Luigi Ghirri

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Luigi Ghirri (5 January 1943 – 14 February 1992) was an Italian artist and photographer[1][2] who gained a far-reaching reputation as a pioneer and master of contemporary photography, with particular reference to its relationship between fiction and reality.[3]

Ghirri has been the subject of numerous books. His works are held by various museums around the world and have been exhibited in the 2011 Venice Biennale[4] and at MAXXI in Rome.[5]

Life and work[edit]

Ghirri was born in Scandiano[6][7] near Reggio Emilia, Italy, on 5 January 1943.

He started his career in the 1970s. Influenced by conceptual art, he created his first two series, Atlante (1973) and Kodachrome (1978),[3][6] where his cropped images of the landscape were presented with a deadpan, often ironic wit and a continuous anthropological engagement with his surroundings.[citation needed] The compositions and hues of his photographs suggested subtle emotional tones and a meticulously rich way of viewing the world, as well as the role of images within it.[citation needed]

Ghirri's work quickly attracted international attention. In 1975 Time-Life included him in its list of the "Discoveries" of its annual Photography Year publication, and he showed at the Photography as Art, Art as Photography exhibition in Kassel. In 1982 he was invited to the photokina in Cologne, where he was acclaimed as one of the twenty most significant photographers of the 20th century for his series Topographie-Iconographie.[citation needed] In 1989 he made a series shot in the studio of painter Giorgio Morandi.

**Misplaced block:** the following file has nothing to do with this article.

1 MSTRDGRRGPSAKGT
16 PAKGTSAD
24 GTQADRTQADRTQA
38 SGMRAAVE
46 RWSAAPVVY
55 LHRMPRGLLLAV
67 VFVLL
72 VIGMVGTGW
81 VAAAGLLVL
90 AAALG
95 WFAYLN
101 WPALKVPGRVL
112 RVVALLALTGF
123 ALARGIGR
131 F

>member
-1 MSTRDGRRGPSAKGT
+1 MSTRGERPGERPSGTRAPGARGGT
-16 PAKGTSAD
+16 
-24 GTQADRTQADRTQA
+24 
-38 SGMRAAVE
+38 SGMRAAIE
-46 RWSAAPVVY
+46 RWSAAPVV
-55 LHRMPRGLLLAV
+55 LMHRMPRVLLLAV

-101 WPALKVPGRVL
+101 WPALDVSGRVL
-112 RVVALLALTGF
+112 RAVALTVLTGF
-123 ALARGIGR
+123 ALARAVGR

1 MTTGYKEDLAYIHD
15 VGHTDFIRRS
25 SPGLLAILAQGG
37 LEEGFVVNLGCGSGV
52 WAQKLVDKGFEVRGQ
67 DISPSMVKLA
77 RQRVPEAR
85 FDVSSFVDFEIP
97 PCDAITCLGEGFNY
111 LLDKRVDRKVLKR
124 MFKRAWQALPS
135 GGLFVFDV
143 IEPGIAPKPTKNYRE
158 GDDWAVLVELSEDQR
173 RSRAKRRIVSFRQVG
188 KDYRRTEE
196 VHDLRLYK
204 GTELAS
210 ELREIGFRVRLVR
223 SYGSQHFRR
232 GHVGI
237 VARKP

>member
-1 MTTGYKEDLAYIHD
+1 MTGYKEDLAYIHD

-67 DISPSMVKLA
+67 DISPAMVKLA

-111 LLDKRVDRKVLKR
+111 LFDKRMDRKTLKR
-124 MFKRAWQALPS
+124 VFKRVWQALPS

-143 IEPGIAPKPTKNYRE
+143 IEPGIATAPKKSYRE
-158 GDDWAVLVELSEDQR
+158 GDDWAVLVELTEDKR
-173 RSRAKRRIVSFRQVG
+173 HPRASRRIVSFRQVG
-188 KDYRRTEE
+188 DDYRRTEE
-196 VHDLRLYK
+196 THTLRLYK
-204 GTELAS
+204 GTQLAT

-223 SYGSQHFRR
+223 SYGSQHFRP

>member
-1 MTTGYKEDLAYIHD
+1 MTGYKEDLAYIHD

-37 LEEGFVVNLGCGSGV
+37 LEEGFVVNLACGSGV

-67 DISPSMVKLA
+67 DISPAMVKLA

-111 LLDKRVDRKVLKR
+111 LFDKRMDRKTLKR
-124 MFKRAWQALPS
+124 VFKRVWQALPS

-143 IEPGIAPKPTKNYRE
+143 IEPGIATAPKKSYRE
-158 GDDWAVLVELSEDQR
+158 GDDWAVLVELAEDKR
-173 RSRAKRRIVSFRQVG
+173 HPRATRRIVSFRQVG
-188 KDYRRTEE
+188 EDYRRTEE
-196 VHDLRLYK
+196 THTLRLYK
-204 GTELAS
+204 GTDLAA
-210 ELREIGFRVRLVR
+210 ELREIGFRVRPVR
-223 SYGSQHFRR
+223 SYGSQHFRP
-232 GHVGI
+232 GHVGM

He died of a heart attack at the age of 49[7] in Roncocesi, Province of Reggio Emilia, Italy on 14 February 1992.


  • Kodachrome. Self-published / Punto e Virgola, 1978.
    • London: Mack, 2012. ISBN 9781907946240. With an essay by Francesco Zanot in Italian, English, French and German; and translations of the original texts in French and German.
  • Italian Landscape/Paesaggio Italiano (no.11 in the book series Lotus Documents directed by Pierluigi Nicolin), Hamburg: Gingko Press, 1989; Comprises 83 colour plates and 14 essays and interviews by Ghirri and various contributors. 128pp.
  • Il Profilo Delle Nuvole. Immagini di un Paesaggio Italiano. Milan: Feltrinelli, 1996.
  • Atlante. Charta, 2000. ISBN 978-8881582648.
  • Niente di antico sotto il sole. Torino: SEI, 1997; The Complete Essays. London: Mack, 2016. ISBN 9781910164143.
  • Luigi Ghirri. Tokyo: Taka Ishii, 2017. Text in English and Japanese.


Solo exhibitions[edit]

  • Luigi Ghirri, curated by Manfred Willmann, Fotogalerie im Forum Stadtpark, Graz, Austria, March–April 1976.[citation needed]
  • Paesaggio Italiano (Italian Landscape), organised by the Assessorato alla Cultura del Comune di Reggio Emilia, Reggio Emilia, Italy, July–August 1989.[8]
  • It’s Beautiful Here, Isn’t It…, Aperture Foundation, New York City, 2008–2009.[9]
  • Kodachrome, Matthew Marks Gallery, New York City, 2013.[10]